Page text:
Anti doping news
Rugby World Cup Sevens 2009 has been declared a clean tournament, the International Rugby Board has confirmed.
“The unprecedented tournament testing programme was the most comprehensive programme ever run for a Sevens Rugby tournament and one of the biggest ever undertaken by the IRB,” said IRB Anti-Doping Manager Tim Ricketts.
“In addition to 80 controls taken In Competition across the 40 men’s and women’s teams during the RWC Sevens 2009 tournament, a programme of 759 tests were conducted throughout the qualification process and the IRB Sevens World Series over a 14-month period leading up to the Dubai tournament in March. The programme included 442 Out of Competition Tests on the top 24 ranked men’s Sevens teams.”
The historic three-day tournament, which featured a 16-team women’s competition for the first time running alongside the 24-team men’s event, also promoted the IRB’s Outreach and Keep Rugby Clean programmes, developed in partnership with the World Anti-Doping Agency (WADA).
“The purpose of these programmes is to educate players about the doping control process, Therapeutic Use Exemptions and prohibited substances, including those known as recreational drugs in line with other elite athlete testing programmes,” added Ricketts.
“An Outreach education stand was set up in the tournament hotel and over 300 players visited the stand and tested their knowledge of anti-doping by taking the WADA computer quiz. All found it extremely beneficial and on behalf of the IRB, I would like to thank all the players and officials involved for their enthusiasm.”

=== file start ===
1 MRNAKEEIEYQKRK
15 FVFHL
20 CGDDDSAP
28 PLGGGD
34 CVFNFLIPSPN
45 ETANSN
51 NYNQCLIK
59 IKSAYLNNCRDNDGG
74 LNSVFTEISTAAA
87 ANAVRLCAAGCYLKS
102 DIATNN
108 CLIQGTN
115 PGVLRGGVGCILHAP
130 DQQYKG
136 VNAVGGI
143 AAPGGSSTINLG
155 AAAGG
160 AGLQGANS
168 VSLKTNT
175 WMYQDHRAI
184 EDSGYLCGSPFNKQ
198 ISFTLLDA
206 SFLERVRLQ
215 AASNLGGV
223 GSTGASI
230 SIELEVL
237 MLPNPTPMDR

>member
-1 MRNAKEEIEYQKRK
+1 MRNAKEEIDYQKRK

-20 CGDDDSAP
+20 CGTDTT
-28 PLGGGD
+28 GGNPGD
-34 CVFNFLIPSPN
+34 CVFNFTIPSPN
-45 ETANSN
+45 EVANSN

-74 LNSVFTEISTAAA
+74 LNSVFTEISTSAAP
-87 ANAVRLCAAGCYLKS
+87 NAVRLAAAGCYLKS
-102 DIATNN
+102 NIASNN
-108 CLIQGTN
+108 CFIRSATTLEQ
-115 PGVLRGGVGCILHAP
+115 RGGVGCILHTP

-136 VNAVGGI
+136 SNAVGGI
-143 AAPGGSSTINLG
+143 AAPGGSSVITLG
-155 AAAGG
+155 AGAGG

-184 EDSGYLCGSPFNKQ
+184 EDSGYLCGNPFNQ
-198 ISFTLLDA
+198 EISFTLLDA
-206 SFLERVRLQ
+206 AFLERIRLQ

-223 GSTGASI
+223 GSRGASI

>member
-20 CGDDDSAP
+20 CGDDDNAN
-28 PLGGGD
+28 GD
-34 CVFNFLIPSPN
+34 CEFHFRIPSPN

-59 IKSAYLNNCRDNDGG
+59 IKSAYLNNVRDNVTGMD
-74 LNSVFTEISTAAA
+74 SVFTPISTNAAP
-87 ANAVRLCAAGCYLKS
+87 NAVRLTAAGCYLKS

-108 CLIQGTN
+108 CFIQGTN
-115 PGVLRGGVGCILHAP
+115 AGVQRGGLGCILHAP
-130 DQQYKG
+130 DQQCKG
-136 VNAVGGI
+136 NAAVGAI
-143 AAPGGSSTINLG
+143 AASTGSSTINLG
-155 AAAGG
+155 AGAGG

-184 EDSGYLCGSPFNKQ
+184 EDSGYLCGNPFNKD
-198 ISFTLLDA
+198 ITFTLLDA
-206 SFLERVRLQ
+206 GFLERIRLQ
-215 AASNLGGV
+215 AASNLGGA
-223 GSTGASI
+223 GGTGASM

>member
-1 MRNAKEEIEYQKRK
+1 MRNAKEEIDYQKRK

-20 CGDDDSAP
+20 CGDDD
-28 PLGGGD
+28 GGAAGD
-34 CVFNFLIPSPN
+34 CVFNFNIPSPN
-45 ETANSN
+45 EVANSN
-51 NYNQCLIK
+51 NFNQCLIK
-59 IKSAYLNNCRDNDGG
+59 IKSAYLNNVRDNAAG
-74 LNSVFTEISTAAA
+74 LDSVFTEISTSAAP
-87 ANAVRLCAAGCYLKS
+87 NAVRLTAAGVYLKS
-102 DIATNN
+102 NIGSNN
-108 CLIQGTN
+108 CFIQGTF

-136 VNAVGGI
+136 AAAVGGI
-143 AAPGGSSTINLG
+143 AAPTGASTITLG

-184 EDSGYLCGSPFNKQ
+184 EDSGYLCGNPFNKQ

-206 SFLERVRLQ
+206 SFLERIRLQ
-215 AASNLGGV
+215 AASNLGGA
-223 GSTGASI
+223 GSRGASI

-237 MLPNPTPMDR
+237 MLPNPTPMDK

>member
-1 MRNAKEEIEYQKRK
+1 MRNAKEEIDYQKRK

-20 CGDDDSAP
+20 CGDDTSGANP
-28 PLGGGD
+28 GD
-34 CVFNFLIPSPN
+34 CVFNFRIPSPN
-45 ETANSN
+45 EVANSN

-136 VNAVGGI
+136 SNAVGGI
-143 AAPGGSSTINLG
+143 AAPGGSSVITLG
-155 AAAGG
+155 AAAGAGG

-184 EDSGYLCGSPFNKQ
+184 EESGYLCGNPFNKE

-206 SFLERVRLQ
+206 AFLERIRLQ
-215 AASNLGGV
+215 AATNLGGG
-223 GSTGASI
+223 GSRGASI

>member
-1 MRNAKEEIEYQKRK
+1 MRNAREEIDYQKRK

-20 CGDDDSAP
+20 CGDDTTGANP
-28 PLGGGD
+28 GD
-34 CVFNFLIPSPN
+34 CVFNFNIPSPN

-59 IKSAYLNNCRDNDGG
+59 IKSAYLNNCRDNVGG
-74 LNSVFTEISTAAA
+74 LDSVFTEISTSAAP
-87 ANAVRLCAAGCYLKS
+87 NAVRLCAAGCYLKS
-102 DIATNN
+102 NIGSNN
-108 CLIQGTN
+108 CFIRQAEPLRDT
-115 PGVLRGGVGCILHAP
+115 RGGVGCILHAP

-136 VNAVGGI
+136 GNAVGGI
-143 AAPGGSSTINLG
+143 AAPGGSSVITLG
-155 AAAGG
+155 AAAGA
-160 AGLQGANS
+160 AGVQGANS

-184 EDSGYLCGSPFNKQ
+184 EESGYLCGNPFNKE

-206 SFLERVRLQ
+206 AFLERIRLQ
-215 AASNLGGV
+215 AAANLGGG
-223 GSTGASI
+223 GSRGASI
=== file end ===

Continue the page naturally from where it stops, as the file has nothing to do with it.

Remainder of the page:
Uale Mai, the Samoa Sevens Captain and IRB Keep Rugby Clean ambassador, added: “I am very pleased that Rugby World Cup Sevens has been declared a clean tournament. International competition is the pinnacle of our sport and represents the very best the Game has to offer, so it is essential for the integrity and perception of Sevens that we return a clean competition.”
Commended by WADA for its extensive testing programmes and educational campaign, the IRB operates a zero-tolerance policy towards doping cheats in Rugby. At Rugby World Cup 2007, the IRB conducted blood tests for the first time with the programme also returning a clean record.
The IRB Keep Rugby Clean campaign will again be an integral part of the IRB TOSHIBA Junior World Championship 2009, which is currently taking place in Japan, with players and officials sporting a ‘Keep Rugby Clean’ t-shirt on June 17 to pledge their support to the campaign.